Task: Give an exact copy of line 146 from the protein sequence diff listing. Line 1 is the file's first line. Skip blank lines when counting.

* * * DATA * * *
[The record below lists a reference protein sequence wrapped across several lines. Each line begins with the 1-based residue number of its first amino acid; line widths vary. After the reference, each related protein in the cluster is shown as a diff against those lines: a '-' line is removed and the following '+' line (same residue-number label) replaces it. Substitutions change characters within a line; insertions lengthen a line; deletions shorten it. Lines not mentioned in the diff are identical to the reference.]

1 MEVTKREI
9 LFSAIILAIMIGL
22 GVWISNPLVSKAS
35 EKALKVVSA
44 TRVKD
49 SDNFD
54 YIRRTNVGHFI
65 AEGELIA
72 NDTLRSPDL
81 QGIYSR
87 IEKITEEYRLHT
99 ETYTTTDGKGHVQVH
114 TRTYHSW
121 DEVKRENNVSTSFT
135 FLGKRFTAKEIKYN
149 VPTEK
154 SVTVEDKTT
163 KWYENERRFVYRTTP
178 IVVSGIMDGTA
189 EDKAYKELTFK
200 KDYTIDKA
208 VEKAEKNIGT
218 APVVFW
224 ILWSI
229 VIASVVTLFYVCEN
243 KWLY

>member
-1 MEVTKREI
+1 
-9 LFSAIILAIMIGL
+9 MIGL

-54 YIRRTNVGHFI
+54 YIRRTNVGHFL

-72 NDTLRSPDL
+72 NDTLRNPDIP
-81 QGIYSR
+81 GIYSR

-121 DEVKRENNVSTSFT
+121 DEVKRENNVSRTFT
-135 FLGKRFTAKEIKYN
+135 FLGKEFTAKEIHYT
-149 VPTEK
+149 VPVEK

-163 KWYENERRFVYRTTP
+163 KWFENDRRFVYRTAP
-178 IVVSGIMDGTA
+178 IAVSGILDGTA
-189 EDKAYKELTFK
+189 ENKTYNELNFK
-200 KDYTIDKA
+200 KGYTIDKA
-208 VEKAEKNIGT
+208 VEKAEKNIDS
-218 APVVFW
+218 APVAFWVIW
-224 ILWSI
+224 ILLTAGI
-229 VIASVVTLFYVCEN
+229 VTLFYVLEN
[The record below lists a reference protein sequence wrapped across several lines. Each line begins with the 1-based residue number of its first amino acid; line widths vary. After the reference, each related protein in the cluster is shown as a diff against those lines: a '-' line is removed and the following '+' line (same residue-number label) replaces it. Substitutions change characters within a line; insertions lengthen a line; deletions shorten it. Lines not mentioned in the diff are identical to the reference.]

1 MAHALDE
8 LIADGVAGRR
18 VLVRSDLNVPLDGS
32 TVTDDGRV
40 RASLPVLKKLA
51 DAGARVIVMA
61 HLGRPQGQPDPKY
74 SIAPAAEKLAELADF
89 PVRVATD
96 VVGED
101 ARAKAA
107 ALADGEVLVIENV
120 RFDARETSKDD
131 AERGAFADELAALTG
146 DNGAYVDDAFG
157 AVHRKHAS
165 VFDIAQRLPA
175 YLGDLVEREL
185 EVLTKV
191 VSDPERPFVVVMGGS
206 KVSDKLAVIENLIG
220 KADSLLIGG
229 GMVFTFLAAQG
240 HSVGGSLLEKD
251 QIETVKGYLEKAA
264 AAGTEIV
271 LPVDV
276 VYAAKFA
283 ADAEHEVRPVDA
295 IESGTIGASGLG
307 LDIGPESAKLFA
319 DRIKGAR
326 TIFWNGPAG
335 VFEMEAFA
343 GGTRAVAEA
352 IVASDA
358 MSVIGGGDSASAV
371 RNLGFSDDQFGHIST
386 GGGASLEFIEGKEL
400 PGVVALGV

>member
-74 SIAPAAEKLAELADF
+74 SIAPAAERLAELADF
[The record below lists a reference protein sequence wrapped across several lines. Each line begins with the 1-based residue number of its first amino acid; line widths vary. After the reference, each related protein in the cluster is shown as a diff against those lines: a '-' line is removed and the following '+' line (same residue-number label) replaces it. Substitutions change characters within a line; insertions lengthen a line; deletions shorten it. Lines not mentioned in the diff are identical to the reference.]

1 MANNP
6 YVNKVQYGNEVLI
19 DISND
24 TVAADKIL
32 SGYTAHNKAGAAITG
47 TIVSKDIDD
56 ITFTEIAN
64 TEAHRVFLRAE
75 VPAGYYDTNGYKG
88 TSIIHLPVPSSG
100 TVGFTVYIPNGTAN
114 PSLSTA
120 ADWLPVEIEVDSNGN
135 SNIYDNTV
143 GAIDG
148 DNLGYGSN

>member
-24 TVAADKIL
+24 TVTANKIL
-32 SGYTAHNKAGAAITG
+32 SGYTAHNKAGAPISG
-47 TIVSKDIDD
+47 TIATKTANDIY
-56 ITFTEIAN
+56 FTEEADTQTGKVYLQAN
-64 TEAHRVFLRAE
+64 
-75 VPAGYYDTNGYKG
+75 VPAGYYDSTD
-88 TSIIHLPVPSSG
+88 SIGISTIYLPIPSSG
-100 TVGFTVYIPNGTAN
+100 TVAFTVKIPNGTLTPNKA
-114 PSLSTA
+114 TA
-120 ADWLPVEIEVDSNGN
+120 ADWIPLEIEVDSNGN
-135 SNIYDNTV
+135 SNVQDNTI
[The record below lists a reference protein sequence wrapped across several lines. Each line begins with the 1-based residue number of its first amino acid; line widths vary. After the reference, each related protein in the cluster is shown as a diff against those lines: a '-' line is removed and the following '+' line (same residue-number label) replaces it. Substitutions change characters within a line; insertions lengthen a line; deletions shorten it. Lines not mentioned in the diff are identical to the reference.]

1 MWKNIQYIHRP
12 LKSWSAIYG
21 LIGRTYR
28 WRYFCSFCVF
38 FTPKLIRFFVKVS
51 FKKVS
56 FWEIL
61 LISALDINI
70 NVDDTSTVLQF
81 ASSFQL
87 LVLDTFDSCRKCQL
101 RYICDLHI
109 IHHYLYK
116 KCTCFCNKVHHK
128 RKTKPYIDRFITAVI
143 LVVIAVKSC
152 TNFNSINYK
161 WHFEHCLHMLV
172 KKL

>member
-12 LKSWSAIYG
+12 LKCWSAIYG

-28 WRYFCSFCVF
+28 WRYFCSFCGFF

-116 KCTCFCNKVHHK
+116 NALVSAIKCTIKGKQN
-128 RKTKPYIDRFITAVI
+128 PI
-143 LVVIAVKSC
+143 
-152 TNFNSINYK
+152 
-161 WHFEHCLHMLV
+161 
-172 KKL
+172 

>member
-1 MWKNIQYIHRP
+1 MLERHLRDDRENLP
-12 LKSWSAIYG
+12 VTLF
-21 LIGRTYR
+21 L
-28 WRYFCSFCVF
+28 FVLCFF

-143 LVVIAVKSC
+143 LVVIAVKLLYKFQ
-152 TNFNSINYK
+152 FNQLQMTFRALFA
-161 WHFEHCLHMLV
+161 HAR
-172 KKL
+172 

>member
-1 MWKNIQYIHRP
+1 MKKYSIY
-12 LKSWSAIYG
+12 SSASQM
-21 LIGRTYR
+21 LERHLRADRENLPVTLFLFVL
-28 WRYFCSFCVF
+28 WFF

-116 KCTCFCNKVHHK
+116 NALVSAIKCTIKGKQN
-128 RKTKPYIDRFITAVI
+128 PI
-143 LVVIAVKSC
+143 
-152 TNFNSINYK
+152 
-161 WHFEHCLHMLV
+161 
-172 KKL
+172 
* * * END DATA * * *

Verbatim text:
1 MWKNIQYIHRP